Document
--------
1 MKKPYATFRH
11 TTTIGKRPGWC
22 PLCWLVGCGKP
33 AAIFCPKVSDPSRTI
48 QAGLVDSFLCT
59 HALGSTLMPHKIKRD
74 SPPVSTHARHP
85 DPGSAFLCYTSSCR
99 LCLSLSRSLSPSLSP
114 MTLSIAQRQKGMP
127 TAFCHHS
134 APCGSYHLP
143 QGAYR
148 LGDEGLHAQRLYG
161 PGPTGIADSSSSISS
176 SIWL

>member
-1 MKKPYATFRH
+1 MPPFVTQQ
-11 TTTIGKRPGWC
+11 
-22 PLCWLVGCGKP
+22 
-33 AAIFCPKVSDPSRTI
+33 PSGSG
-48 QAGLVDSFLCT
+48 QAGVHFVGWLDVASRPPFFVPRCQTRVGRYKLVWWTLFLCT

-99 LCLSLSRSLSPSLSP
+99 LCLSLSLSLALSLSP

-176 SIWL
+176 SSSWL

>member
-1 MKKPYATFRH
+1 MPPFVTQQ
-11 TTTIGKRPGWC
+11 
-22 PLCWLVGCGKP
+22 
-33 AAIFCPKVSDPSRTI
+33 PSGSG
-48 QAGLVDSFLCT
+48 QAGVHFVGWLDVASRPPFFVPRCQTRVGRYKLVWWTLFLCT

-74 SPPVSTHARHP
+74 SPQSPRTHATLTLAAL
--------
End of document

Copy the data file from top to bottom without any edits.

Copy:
1 MKKPYATFRH
11 TTTIGKRPGWC
22 PLCWLVGCGKP
33 AAIFCPKVSDPSRTI
48 QAGLVDSFLCT
59 HALGSTLMPHKIKRD
74 SPPVSTHARHP
85 DPGSAFLCYTSSCR
99 LCLSLSRSLSPSLSP
114 MTLSIAQRQKGMP
127 TAFCHHS
134 APCGSYHLP
143 QGAYR
148 LGDEGLHAQRLYG
161 PGPTGIADSSSSISS
176 SIWL

>member
-1 MKKPYATFRH
+1 MPPFVTQQ
-11 TTTIGKRPGWC
+11 
-22 PLCWLVGCGKP
+22 
-33 AAIFCPKVSDPSRTI
+33 PSGSG
-48 QAGLVDSFLCT
+48 QAGVHFVGWLDVASRPPFFVPRCQTRVGRYKLVWWTLFLCT

-99 LCLSLSRSLSPSLSP
+99 LCLSLSLSLALSLSP

-176 SIWL
+176 SSSWL

>member
-1 MKKPYATFRH
+1 MPPFVTQQ
-11 TTTIGKRPGWC
+11 
-22 PLCWLVGCGKP
+22 
-33 AAIFCPKVSDPSRTI
+33 PSGSG
-48 QAGLVDSFLCT
+48 QAGVHFVGWLDVASRPPFFVPRCQTRVGRYKLVWWTLFLCT

-74 SPPVSTHARHP
+74 SPQSPRTHATLTLAAL